The Setup: Don't expect fireworks. But for the patient, a highly satisfactory evening can be passed watching J.B. Priestley's drawing room drama, An Inspector Calls, here set in a formal dining room. The plot is a series of revelations, revolving around the closely knit, though quarrelsome, Birling family. The plot is thin to the point of being nonexistent, but things pick up, after a slow beginning filled with exposition, when a police inspector arrives to ask questions regarding a young woman who had committed suicide nearby.
The Execution: The good news is that the director, Jeannette Clift George, has created a smoothly functioning ensemble of actors, with a real sense of family, a feeling that these people live with and know each other all too well.
I wish Lee Walker was a bit more authoritative as Arthur Birling, patriarch and captain of industry, but he is effective, and I especially admired Sarah Cooksey as the matriarch and Abby Bergstrom as the Birling daughter, whose blunt, dry observations generate appropriate laughs in Act Two. Jason Hatcher rounds out the family as the errant son, in a largely thankless role, since he has little to do in Act One except to drink too much port, look sullen and interrupt. Soon to join the family, by wedding the daughter, and displaying the smugness and hypocrisy of the English moneyed class, is Gerald Croft, played by Chip Simmons. The outsider is Inspector Goole, and Marty Blair makes his taciturn questioning and shift of tone credible. We can see why the Birling family would tell him, well, far too much. There's a curious out-of-character speech Inspector Goole is compelled to deliver before he exits, in which a socially conscious message is awkwardly shoe-horned in - no one will ever accuse Priestley of subtlety. After falling into disfavor, a revival made the play famous in London and Broadway because of a remarkable set, in which a Victorian house was made to collapse and then be resurrected, not during an intermission or blackout, but before our very eyes. I saw it on Broadway, and, believe me, it helped.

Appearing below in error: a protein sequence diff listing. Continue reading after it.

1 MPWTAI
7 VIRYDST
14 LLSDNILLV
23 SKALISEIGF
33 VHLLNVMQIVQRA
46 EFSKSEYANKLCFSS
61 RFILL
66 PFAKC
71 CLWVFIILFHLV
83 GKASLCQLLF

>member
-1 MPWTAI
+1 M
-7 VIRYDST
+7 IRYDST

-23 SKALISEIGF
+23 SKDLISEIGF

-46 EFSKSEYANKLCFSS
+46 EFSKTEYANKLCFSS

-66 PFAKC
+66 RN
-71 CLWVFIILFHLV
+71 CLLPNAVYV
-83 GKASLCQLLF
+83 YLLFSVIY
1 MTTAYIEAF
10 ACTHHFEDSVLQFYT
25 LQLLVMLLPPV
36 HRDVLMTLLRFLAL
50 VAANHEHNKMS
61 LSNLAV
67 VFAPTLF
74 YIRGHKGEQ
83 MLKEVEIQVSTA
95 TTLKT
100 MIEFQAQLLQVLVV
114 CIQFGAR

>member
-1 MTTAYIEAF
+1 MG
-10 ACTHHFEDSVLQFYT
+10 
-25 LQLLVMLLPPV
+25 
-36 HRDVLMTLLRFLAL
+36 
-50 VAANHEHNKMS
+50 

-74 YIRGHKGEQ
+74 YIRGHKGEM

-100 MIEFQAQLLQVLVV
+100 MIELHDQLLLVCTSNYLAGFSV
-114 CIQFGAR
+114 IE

The Verdict: The audience anticipates some of the more predictable events, but the ending brings a few twists and surprises that pay off well.
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